...regular tree processes and approvals to go. So I think we won't see the close of this deal and coming tillmid next year. Consumers, when asked so, they're willing to pay morefor products that are sustainable and reward manufacturers who close the loop and growers whoconserve water and regenerate soil. So on one hand we have approach premium ofperhaps twenty to thirty percent. At retail the premium is similar to that paidfor or again a goods and by consumers who have demonstrated their willingness to paymore for fair trade goods. On the other hand, team manufacturers face significantadditional cost to cultivate and process premium tea. There is the expense of adapting toa change in climate, cost to comply with requirements by third party certifiers, new equipment and more expensive plant based tea bags and earth friendly packaging,and set asides to pay for carbon credits. Is the premium consumers are willing topay sufficient to cover the cost of sustainable production? The desires there andthere's money on the table. Can you operate a Quatar tea in a waythat's both sustainable and profitable? That's a great question and I think sustainability andESG philosophies and beliefs are at different stages of development and relevance in different partsof the world. And Cup Twenty six you could absolutely feel that the world'seyes were on everything that was happening. But it's a difficult balance to strike. You know, I would like to believe consumers would sit down and say, yeah, we understand all the packaging instand all the creditations, we getit. He's an extra twenty thirty percent new problem. But I didn't believethat's going to happen overnight and I didn't believe that will happen across the world. I think it may happen in so and societies, but it's not goingto be a wholesale phenomenon at this stage. Maybe, hopefully, in the nextyears to come, which means that, you know, we do, toyour point, have to develop sound business cases to surround the decisions wetake to drive a more sustainable approach to business process and this is why technologyin Ourd so important, because, you know, a few if you removeplastic from your packaging, you know, as I said, it cop twentysix. You know, you do put in an investment to your machines inthe x number of factories that need to do that to make that happen.And if you have the technology in the R and D to design, youknow, a fully recyclable or biodegradable path instead, and that can be madeat a unit cost lower, then that's a win win. But there willbe moments where we have to make those tough decisions and say here's an extraCapex as needed to fit this factory to be able to do x y andZaid in a completely different way. And I think we've got to be courageousenough to have those decisions and make those...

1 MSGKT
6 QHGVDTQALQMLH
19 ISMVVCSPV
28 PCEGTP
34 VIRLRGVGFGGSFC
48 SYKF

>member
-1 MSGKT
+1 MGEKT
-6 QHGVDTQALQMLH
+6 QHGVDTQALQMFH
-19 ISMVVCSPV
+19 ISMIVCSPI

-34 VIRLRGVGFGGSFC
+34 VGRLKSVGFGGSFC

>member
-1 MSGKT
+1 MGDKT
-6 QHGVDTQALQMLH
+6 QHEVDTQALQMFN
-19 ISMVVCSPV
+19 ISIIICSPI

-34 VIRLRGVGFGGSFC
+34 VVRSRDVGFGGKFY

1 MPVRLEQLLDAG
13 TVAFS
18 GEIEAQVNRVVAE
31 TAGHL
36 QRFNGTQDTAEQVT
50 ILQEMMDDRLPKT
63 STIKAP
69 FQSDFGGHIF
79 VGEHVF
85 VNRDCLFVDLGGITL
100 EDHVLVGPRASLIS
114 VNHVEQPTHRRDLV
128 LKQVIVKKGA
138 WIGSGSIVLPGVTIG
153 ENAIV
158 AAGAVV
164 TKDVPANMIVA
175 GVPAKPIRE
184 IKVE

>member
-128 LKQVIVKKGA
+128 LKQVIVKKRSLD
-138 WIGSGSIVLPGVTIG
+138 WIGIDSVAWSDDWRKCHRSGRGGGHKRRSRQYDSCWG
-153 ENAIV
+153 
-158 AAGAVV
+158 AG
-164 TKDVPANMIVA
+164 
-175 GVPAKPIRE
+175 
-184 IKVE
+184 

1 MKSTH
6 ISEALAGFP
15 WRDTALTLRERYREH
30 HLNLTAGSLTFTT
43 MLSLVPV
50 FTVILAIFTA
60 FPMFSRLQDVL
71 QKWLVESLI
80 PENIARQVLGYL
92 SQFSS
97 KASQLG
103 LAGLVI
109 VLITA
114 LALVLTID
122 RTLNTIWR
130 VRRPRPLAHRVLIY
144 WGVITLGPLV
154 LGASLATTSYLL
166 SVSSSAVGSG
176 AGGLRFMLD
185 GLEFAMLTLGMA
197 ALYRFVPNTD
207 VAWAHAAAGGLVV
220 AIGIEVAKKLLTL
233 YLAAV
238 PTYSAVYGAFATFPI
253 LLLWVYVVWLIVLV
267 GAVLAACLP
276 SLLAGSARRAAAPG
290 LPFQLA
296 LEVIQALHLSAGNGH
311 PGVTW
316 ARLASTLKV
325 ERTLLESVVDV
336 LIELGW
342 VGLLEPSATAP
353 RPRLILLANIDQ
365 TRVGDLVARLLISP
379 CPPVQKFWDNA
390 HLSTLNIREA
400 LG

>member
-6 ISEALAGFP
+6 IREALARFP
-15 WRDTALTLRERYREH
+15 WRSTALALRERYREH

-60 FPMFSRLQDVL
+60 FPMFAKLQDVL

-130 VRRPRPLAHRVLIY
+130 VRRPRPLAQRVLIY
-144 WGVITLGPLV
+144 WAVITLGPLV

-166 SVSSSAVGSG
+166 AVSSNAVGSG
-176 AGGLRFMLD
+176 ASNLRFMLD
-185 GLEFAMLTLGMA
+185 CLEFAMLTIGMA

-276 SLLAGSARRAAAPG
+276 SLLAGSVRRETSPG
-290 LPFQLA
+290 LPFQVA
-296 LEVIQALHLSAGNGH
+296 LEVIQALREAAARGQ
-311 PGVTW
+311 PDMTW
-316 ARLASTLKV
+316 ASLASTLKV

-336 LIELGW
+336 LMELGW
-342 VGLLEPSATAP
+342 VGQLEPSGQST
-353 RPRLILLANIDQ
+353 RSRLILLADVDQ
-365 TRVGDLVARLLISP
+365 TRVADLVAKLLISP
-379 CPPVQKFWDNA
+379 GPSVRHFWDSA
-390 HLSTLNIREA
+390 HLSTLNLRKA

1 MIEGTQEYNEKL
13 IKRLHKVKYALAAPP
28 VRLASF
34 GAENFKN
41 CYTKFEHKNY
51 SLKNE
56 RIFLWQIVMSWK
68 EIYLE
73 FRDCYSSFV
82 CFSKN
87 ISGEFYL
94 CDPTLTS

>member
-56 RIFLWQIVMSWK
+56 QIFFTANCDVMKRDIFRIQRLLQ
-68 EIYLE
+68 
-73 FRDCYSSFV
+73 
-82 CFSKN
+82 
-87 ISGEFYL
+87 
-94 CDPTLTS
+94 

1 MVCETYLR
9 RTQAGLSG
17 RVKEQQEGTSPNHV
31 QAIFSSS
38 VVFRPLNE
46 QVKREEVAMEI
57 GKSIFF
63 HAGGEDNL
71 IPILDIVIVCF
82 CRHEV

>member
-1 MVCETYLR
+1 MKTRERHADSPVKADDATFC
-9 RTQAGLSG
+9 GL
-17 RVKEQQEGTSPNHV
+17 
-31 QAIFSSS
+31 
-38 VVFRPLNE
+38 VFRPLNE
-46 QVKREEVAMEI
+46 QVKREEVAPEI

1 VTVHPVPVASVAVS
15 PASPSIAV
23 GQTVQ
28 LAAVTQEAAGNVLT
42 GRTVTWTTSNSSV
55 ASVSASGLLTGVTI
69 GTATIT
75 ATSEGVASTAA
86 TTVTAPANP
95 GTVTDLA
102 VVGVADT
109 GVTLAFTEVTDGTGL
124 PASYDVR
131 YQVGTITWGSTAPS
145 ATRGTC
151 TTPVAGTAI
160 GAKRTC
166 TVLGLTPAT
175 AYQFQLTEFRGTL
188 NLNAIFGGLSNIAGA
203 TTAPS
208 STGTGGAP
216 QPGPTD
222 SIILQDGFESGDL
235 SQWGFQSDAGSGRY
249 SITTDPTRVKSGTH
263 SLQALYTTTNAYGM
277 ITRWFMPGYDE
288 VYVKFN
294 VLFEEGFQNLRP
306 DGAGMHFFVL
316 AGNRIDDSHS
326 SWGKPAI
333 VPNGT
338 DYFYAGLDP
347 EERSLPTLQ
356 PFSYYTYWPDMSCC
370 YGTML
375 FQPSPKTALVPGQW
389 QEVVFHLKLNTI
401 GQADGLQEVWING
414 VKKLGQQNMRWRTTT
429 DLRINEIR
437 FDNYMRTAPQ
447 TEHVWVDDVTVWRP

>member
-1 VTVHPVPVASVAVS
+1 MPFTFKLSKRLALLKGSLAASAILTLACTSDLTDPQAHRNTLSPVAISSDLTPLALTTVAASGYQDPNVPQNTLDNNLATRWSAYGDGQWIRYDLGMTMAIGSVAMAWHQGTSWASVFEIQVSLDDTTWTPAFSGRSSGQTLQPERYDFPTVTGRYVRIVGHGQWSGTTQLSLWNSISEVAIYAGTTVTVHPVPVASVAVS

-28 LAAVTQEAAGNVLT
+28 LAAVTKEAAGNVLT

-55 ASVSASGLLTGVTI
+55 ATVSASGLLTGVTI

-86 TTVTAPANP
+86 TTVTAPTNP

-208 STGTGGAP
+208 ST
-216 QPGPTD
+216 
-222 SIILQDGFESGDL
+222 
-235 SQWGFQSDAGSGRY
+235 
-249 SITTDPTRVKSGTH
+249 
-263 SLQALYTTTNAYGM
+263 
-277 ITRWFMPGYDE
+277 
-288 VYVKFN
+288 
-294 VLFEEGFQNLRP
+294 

...decisions and figure out how to makethe pay back. whither without the twenty five percent extra help from the consumer. Of course, right now, and you hear this from any when youinterviewing consumer products or any product category, there's an enormous escalation in input costs, not only from commodity and pro us but also from logistics supply chain,from corn packaging all over the world. Generally ripple effects or big tideway effectscoming out of COVID and the destruction calls to the planet by that. Andwe're digesting those changes as well as thinking ahead how we motor on on climatechange. It's, we like to put it, a vucca world, alot of volatility, not of uncertainty, because we've generally operated in so manydifferent economies with those kinds of unusually volatile trends historically. I think we've gota team that's pretty creative, pretty versatile and is well equipped to deal withthese kinds of challenges that are often contradicting each other, and I think that'ssomething that is that's why we are employed to do what we do. Youknow, if it was not straightforward, it wouldn't be challenging, it wouldn'tbe fun, it wouldn't be the adventure is to be in this business.So let's talk about the core product, in this case making tea that peopleare willing to pay a premium price to drink. I don't think that anybrand wish to be known from making tea so heavily discounted that it is perceivedas cheap, or blends that tastes worse than in years past. Could teainherent? Several brands on the rise, market leaders and fifty eight regions,but in the world sales are stagnant. Live year. You know Labor CEOwell and jokes at the Dominos in motion by declaring, quote, insanity.Is carrying on doing the same thing and looking for different outcomes. And forten years we have been trying to ignite growth into our tea business, unsuccessfully, and quote, black tea drinkers were blamed for getting older and starting tofall over and then, as the fundamental problem, said Joe Quote, youngerconsumers or looking for novel experiences and the Consumer of builders tea was someone whowas born out of habit and was an ut into experimentation and trying new products. In quote. I know from personal experience te quality as an issue.Do you agree and what are you going to do to make better tea?Tea Category Within nely event has probably been subject to somewhat of a focus onbringing down cost to manage exactly what you describe declining pricing or stagnant pricing inthe market. So any any multinational would probably want to deal with that kindof spiral of decline on value by D engineering the product. I think certainthings we are absolutely going to put right...

...very quickly. Other things may takelonger to fix and we're going to work very hard at making sure we getour blends back to the top of the tree in terms of quality and interms of value to consume. We can't live in an industry if we arethe leader in that industry with second rate teas or teas are not absolutely best. It can possibly be something we've got a job still to do. Wepartially started that program in the last twenteen months before I showed up. Nowthe'm they're with the team. It's something that we're outside right that will linktail key of investments in certain key areas, but also in the way we communicatebenefits to consumers as well. So I don't think we've done a verygood job on that either. Historic I think we tended to pull back onconsumer communications and we've not played the powerful parts. We have an upport payingintrigued by what you've heard in to do is podcast. Would you like tolearn more from our global network of Tubas, journalists and t experts? Remember tovisit the TV is website from more comprehensive coverage. That's wwwt Biz bizcom. Thanks for listening. Farewell. Till next week.

In-Stream Audio Search

NEW

Search across all episodes within this podcast

Episodes (54)